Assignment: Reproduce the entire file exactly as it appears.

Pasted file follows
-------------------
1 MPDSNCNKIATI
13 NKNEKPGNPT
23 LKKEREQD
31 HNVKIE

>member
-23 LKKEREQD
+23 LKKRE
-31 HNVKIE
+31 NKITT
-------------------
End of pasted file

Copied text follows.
1 MPDSNCNKIATI
13 NKNEKPGNPT
23 LKKEREQD
31 HNVKIE

>member
-23 LKKEREQD
+23 LKKRE
-31 HNVKIE
+31 NKITT